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Date:   Tue, 5 Oct 2021 16:38:23 -0400
From:   Sean Anderson <sean.anderson@...o.com>
To:     "Russell King (Oracle)" <linux@...linux.org.uk>
Cc:     netdev@...r.kernel.org, "David S . Miller" <davem@...emloft.net>,
        Jakub Kicinski <kuba@...nel.org>, linux-kernel@...r.kernel.org,
        Andrew Lunn <andrew@...n.ch>,
        Heiner Kallweit <hkallweit1@...il.com>
Subject: Re: [RFC net-next PATCH 16/16] net: sfp: Add quirk to ignore PHYs



On 10/5/21 3:12 PM, Russell King (Oracle) wrote:
> On Tue, Oct 05, 2021 at 12:45:28PM -0400, Sean Anderson wrote:
>>
>>
>> On 10/5/21 6:33 AM, Russell King (Oracle) wrote:
>> > On Mon, Oct 04, 2021 at 03:15:27PM -0400, Sean Anderson wrote:
>> > > Some modules have something at SFP_PHY_ADDR which isn't a PHY. If we try to
>> > > probe it, we might attach genphy anyway if addresses 2 and 3 return
>> > > something other than all 1s. To avoid this, add a quirk for these modules
>> > > so that we do not probe their PHY.
>> > >
>> > > The particular module in this case is a Finisar SFP-GB-GE-T. This module is
>> > > also worked around in xgbe_phy_finisar_phy_quirks() by setting the support
>> > > manually. However, I do not believe that it has a PHY in the first place:
>> > >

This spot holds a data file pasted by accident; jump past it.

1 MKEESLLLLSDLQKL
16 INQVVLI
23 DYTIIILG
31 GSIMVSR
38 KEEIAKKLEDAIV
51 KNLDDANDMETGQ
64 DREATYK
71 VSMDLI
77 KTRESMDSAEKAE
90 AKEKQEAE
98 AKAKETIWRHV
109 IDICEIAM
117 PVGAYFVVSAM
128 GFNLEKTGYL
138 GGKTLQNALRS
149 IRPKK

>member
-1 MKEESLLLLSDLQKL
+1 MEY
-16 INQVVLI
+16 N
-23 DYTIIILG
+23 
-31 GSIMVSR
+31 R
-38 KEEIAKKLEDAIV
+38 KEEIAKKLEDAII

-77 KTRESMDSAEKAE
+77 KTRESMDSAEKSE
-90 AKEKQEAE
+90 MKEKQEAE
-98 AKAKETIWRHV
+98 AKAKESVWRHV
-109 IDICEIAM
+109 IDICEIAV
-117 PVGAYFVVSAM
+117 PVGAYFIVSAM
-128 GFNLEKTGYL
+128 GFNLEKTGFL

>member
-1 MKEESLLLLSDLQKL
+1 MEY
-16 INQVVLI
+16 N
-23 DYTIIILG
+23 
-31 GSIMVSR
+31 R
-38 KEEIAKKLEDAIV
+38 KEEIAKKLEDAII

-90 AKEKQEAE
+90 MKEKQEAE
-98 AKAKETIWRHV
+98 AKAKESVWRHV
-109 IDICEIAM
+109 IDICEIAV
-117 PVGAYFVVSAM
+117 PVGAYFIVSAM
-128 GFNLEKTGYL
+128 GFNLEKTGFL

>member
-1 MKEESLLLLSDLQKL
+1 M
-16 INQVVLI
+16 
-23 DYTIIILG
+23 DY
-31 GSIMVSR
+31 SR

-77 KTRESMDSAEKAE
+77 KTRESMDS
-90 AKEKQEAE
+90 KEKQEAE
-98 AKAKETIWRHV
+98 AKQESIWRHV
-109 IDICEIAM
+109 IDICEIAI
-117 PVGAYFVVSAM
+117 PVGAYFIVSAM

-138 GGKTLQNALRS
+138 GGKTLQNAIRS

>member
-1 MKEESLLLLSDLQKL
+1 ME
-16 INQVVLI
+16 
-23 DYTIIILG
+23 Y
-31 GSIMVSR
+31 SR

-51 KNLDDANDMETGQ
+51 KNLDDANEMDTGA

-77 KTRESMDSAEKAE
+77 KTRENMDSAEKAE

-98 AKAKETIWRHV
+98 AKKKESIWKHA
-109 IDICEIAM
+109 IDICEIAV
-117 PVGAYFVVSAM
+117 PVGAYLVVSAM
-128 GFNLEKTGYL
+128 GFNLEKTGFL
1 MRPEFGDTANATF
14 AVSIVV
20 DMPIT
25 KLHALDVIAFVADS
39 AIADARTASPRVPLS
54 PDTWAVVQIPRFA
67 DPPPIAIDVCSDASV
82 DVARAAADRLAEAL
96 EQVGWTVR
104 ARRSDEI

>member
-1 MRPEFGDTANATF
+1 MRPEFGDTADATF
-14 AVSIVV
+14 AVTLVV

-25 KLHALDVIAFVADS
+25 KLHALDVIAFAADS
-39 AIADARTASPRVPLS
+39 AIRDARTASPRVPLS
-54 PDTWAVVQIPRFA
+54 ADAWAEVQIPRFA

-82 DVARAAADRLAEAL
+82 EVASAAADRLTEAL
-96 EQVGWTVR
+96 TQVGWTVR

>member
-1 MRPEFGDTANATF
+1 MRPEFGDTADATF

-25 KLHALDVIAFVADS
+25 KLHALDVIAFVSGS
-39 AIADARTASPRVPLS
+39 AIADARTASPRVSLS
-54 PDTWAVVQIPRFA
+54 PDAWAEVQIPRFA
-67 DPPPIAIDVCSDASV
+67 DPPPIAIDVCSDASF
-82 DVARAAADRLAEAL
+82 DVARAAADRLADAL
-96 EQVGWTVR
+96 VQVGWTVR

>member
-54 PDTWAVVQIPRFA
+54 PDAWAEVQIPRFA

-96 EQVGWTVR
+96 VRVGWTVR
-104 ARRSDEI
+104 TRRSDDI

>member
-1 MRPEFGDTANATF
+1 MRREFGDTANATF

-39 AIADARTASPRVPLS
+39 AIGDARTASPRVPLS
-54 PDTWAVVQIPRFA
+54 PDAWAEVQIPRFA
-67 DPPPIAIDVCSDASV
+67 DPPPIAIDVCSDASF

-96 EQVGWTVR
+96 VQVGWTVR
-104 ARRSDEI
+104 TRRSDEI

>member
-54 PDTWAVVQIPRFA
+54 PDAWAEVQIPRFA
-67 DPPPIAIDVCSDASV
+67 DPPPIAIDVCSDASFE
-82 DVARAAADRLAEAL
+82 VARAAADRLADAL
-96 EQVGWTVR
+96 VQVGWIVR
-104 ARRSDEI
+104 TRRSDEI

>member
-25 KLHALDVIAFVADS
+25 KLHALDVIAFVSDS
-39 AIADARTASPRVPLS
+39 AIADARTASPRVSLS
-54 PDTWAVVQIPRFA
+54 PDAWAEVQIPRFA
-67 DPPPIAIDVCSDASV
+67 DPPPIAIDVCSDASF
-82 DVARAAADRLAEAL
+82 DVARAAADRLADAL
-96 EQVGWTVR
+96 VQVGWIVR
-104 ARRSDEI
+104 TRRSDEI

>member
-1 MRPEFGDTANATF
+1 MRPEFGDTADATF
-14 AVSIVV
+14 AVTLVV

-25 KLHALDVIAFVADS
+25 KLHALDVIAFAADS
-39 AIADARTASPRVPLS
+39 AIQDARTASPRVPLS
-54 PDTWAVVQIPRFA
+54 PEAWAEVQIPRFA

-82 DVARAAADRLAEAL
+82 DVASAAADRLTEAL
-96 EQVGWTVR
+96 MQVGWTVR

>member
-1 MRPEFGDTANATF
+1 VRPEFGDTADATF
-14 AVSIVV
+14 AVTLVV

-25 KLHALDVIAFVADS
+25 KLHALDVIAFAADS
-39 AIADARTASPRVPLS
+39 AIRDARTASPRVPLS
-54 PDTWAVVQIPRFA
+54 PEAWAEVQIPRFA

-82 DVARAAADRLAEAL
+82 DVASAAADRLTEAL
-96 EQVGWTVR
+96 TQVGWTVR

>> > > $ i2cdump -y -r 0-31 $BUS 0x56 w
>> > >      0,8  1,9  2,a  3,b  4,c  5,d  6,e  7,f
>> > > 00: ff01 ff01 ff01 c20c 010c 01c0 0f00 0120
>> > > 08: fc48 000e ff78 0000 0000 0000 0000 00f0
>> > > 10: 7800 00bc 0000 401c 680c 0300 0000 0000
>> > > 18: ff41 0000 0a00 8890 0000 0000 0000 0000
>> >
>> > Actually, I think that is a PHY. It's byteswapped (which is normal using
>> > i2cdump in this way).The real contents of the registers are:
>> >
>> > 00: 01ff 01ff 01ff 0cc2 0c01 c001 000f 2001
>> > 08: 48fc 0e00 78ff 0000 0000 0000 0000 f000
>> > 10: 0078 bc00 0000 1c40 0c68 0003 0000 0000
>> > 18: 41ff 0000 000a 9088 0000 0000 0000 0000
>>
>> Ah, thanks for catching this.
>>
>> > It's advertising pause + asym pause, 1000BASE-T FD, link partner is also
>> > advertising 1000BASE-T FD but no pause abilities.
>> >
>> > When comparing this with a Marvell 88e1111:
>> >
>> > 00: 1140 7949 0141 0cc2 05e1 0000 0004 2001
>> > 08: 0000 0e00 4000 0000 0000 0000 0000 f000
>> > 10: 0078 8100 0000 0040 0568 0000 0000 0000
>> > 18: 4100 0000 0002 8084 0000 0000 0000 0000
>> >
>> > It looks remarkably similar. However, The first few reads seem to be
>> > corrupted with 0x01ff. It may be that the module is slow to allow the
>> > PHY to start responding - we've had similar with Champion One SFPs.
>>
>> Do you have an an example of how to work around this? Even reading one
>> register at a time I still get the bogus 0x01ff. Reading bytewise, a
>> reasonable-looking upper byte is returned every other read, but the
>> lower byte is 0xff every time.
>
> I think the Champion One modules just don't respond to the I2C
> transactions, so we keep retrying for a while. We try every
> 50ms for 12 retries, which seems to be long enough for their
> modules.
>
>> > It looks like it's a Marvell 88e1111. The register at 0x11 is the
>> > Marvell status register, and 0xbc00 indicates 1000Mbit, FD, AN
>> > resolved, link up which agrees with what's in the various other
>> > registers.
>>
>> That matches some supplemental info on the manufacturer's website
>> (which was frustratingly not associated with the model number of
>> this particular module).
>
> The interesting thing is, many modules use 88e1111, which is about
> the only PHY that I'm aware that supports I2C access mode natively.
> So, it's really surprising that you're getting corrupted data,
> unless...